Section 21 Notice To Quit, DDA 1995

Collapse
X
  • Filter
  • Time
  • Show
Clear All
new posts

  • Section 21 Notice To Quit, DDA 1995

    Hello.
    My landlord is evicting me because the council pay my rent every 4 weeks and the landlord wants to be paid 12 times a year not 13 times per year. It always looks like i owe them rent arrears. the council moved me in here and paid my Depoist and rent in advance through a scheme called the Rent depoist scheme. since 22/11/2007 the landlord has been sending me letters claiming that i owe rent. The council keep telling me they will sort it out for me, aal that has happened is me been given NTQ. The council pay the landlord direct,

    I was given my first NTQ on 17/09/2008, the court struck out the claim because of a defect on the NTQ. I have now been sent a new NTQ which has 11 errors in it, i understand that only a court or time can invalidate the NTQ??. Can anyone tell me please if i am right.

    I am a disabled person so i am plannig on using the Disability Discrimination Act 1995, as a defence. the DDA 1995 states that , it is unlawful to evict a disabled person or to subject him to any other detriment. I want to test the law and maybe take my case to the High court or House Of Lords.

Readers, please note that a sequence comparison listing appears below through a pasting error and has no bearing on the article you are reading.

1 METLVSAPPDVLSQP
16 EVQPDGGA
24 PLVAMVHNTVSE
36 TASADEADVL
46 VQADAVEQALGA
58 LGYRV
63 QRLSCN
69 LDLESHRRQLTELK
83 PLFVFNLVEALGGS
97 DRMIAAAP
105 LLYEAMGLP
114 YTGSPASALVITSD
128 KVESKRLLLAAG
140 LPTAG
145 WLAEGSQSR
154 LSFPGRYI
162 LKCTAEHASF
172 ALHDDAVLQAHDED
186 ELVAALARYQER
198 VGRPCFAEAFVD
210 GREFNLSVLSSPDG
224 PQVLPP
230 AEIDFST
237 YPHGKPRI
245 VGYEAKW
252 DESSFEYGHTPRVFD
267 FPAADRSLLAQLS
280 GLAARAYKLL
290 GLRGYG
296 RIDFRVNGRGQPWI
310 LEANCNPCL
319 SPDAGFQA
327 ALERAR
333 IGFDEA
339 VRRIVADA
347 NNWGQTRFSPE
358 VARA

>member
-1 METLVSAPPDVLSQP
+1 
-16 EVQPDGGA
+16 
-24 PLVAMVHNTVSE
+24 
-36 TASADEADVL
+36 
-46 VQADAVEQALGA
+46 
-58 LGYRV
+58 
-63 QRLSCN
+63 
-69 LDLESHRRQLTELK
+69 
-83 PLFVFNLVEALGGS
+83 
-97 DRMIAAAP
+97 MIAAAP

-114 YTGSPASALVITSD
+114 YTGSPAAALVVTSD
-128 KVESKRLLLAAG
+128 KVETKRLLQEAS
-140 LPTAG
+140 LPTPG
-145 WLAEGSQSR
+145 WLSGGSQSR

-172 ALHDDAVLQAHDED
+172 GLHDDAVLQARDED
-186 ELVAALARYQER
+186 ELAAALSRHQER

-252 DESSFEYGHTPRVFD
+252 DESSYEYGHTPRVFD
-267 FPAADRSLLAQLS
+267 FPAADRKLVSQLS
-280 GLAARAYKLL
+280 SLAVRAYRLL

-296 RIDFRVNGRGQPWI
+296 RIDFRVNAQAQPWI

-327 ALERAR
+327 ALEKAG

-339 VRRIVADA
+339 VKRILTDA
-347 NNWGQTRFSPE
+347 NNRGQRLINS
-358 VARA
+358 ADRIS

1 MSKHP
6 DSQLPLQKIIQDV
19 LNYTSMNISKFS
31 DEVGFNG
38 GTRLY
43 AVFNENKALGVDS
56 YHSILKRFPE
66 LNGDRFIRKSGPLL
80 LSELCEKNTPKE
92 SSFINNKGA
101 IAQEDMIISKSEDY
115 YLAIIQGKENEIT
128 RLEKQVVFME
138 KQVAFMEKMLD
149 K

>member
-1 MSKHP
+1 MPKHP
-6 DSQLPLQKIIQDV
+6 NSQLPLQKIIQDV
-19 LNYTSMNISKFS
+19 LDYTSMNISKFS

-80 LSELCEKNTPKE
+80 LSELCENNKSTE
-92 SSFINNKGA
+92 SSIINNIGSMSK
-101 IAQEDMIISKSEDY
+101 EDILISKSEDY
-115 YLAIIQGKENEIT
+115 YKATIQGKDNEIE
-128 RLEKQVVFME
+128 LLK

I was in the Hackney gazette you can read my story from there website Hackney gazette Digital Edition 25/12/2008

    The first NTQ was strck out because it said, The Housing Act, it should of said The Housing Act 1998
    Last edited by neiljones; 23-03-2009, 12:11 PM. Reason: add more to it

  • #2
    Originally posted by neiljones View Post
    I am a disabled person so i am plannig on using the Disability Discrimination Act 1995, as a defence. the DDA 1995 states that , it is unlawful to evict a disabled person or to subject him to any other detriment.
    Not quite. You've omitted the words to the effect of "[subject him to any other detriment] for a reason related to his disability".

    From what you have said, it appears the landlord is seeking possession because of irregularities in your payment record. However, a s.21 notice does not require the LL to give reasons.

    Please detail the errors in the s.21 notice, as these will probably give you more hope of success.
    Health Warning


    I try my best to be accurate, but please bear in mind that some posts are written in a matter of seconds and often cannot be edited later on.